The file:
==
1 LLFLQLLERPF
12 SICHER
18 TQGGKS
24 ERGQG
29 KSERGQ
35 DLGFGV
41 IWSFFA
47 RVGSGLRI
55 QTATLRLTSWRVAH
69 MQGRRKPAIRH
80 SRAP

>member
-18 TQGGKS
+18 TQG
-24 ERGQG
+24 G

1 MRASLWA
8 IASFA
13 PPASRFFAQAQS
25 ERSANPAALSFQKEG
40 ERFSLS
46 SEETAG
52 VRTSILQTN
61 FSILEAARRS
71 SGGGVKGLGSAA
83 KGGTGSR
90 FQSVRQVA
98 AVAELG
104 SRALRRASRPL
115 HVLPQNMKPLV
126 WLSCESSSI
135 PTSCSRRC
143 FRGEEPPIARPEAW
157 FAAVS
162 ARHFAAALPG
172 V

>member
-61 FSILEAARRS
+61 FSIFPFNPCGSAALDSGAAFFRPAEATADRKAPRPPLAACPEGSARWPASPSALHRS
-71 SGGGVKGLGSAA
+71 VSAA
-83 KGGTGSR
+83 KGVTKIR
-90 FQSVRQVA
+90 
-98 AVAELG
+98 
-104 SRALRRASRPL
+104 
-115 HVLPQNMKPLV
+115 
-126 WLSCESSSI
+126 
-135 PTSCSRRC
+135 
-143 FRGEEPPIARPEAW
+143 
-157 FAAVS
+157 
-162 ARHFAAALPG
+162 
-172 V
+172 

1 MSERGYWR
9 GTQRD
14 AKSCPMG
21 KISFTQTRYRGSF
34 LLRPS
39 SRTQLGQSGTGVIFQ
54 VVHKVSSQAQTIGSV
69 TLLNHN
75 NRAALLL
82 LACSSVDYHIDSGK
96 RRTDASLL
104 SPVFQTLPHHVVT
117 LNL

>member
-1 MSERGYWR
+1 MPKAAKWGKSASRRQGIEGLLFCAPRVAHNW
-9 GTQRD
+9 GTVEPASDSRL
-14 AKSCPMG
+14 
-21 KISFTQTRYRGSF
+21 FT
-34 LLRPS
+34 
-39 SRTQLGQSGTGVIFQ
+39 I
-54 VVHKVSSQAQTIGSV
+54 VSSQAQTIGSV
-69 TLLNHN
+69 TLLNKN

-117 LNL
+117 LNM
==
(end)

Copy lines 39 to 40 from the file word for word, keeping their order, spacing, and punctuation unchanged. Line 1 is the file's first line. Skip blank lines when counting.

+61 FSIFPFNPCGSAALDSGAAFFRPAEATADRKAPRPPLAACPEGSARWPASPSALHRS
-71 SGGGVKGLGSAA